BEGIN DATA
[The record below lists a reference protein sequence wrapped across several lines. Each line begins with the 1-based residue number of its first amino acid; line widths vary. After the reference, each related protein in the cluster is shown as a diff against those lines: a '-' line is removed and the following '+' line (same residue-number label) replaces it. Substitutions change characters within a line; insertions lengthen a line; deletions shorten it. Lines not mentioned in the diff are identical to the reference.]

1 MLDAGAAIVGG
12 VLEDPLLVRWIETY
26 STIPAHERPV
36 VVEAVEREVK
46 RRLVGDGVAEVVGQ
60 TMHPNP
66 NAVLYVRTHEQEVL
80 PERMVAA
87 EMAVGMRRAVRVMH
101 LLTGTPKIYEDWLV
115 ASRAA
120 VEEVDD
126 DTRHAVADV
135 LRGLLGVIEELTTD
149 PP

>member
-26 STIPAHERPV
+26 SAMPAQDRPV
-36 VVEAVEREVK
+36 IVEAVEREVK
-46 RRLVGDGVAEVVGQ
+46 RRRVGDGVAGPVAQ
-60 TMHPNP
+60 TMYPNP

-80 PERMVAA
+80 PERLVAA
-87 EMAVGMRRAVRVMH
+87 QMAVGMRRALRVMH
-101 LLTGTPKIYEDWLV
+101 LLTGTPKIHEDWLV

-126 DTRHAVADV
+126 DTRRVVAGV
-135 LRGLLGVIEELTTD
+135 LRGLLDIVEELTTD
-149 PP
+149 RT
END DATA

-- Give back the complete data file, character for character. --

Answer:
[The record below lists a reference protein sequence wrapped across several lines. Each line begins with the 1-based residue number of its first amino acid; line widths vary. After the reference, each related protein in the cluster is shown as a diff against those lines: a '-' line is removed and the following '+' line (same residue-number label) replaces it. Substitutions change characters within a line; insertions lengthen a line; deletions shorten it. Lines not mentioned in the diff are identical to the reference.]

1 MLDAGAAIVGG
12 VLEDPLLVRWIETY
26 STIPAHERPV
36 VVEAVEREVK
46 RRLVGDGVAEVVGQ
60 TMHPNP
66 NAVLYVRTHEQEVL
80 PERMVAA
87 EMAVGMRRAVRVMH
101 LLTGTPKIYEDWLV
115 ASRAA
120 VEEVDD
126 DTRHAVADV
135 LRGLLGVIEELTTD
149 PP

>member
-26 STIPAHERPV
+26 SAMPAQDRPV
-36 VVEAVEREVK
+36 IVEAVEREVK
-46 RRLVGDGVAEVVGQ
+46 RRRVGDGVAGPVAQ
-60 TMHPNP
+60 TMYPNP

-80 PERMVAA
+80 PERLVAA
-87 EMAVGMRRAVRVMH
+87 QMAVGMRRALRVMH
-101 LLTGTPKIYEDWLV
+101 LLTGTPKIHEDWLV

-126 DTRHAVADV
+126 DTRRVVAGV
-135 LRGLLGVIEELTTD
+135 LRGLLDIVEELTTD
-149 PP
+149 RT